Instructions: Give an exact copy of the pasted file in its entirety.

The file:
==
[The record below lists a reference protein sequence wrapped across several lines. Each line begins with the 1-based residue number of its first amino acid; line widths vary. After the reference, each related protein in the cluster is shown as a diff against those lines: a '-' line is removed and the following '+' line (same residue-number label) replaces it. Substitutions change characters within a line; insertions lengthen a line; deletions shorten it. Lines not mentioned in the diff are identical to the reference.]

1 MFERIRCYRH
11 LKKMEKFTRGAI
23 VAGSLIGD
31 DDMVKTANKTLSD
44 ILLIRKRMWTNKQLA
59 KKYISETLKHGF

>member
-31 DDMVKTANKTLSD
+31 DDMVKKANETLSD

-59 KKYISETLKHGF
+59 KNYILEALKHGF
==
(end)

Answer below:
[The record below lists a reference protein sequence wrapped across several lines. Each line begins with the 1-based residue number of its first amino acid; line widths vary. After the reference, each related protein in the cluster is shown as a diff against those lines: a '-' line is removed and the following '+' line (same residue-number label) replaces it. Substitutions change characters within a line; insertions lengthen a line; deletions shorten it. Lines not mentioned in the diff are identical to the reference.]

1 MFERIRCYRH
11 LKKMEKFTRGAI
23 VAGSLIGD
31 DDMVKTANKTLSD
44 ILLIRKRMWTNKQLA
59 KKYISETLKHGF

>member
-31 DDMVKTANKTLSD
+31 DDMVKKANETLSD

-59 KKYISETLKHGF
+59 KNYILEALKHGF